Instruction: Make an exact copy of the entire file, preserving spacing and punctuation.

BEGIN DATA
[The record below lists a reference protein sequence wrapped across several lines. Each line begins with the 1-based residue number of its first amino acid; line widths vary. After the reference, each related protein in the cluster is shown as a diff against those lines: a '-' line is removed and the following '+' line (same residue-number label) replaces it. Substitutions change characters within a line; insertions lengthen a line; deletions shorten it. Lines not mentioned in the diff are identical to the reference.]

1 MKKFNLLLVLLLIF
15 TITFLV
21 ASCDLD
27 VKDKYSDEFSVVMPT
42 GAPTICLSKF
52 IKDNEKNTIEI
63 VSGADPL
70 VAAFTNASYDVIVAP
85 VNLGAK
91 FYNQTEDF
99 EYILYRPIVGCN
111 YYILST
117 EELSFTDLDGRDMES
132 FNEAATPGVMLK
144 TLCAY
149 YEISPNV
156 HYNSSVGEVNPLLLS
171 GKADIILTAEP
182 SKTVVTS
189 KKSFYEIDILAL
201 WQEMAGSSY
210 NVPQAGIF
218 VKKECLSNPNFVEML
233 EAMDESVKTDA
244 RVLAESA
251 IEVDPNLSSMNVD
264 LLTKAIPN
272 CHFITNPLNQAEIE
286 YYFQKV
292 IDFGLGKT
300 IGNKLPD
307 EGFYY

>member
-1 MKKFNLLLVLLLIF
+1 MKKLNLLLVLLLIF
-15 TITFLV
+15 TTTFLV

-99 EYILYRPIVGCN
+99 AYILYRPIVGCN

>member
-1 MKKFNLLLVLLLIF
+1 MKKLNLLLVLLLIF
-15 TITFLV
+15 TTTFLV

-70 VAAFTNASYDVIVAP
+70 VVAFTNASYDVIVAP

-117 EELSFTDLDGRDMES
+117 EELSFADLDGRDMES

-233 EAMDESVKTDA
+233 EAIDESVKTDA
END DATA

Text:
[The record below lists a reference protein sequence wrapped across several lines. Each line begins with the 1-based residue number of its first amino acid; line widths vary. After the reference, each related protein in the cluster is shown as a diff against those lines: a '-' line is removed and the following '+' line (same residue-number label) replaces it. Substitutions change characters within a line; insertions lengthen a line; deletions shorten it. Lines not mentioned in the diff are identical to the reference.]

1 MKKFNLLLVLLLIF
15 TITFLV
21 ASCDLD
27 VKDKYSDEFSVVMPT
42 GAPTICLSKF
52 IKDNEKNTIEI
63 VSGADPL
70 VAAFTNASYDVIVAP
85 VNLGAK
91 FYNQTEDF
99 EYILYRPIVGCN
111 YYILST
117 EELSFTDLDGRDMES
132 FNEAATPGVMLK
144 TLCAY
149 YEISPNV
156 HYNSSVGEVNPLLLS
171 GKADIILTAEP
182 SKTVVTS
189 KKSFYEIDILAL
201 WQEMAGSSY
210 NVPQAGIF
218 VKKECLSNPNFVEML
233 EAMDESVKTDA
244 RVLAESA
251 IEVDPNLSSMNVD
264 LLTKAIPN
272 CHFITNPLNQAEIE
286 YYFQKV
292 IDFGLGKT
300 IGNKLPD
307 EGFYY

>member
-1 MKKFNLLLVLLLIF
+1 MKKLNLLLVLLLIF
-15 TITFLV
+15 TTTFLV

-99 EYILYRPIVGCN
+99 AYILYRPIVGCN

>member
-1 MKKFNLLLVLLLIF
+1 MKKLNLLLVLLLIF
-15 TITFLV
+15 TTTFLV

-70 VAAFTNASYDVIVAP
+70 VVAFTNASYDVIVAP

-117 EELSFTDLDGRDMES
+117 EELSFADLDGRDMES

-233 EAMDESVKTDA
+233 EAIDESVKTDA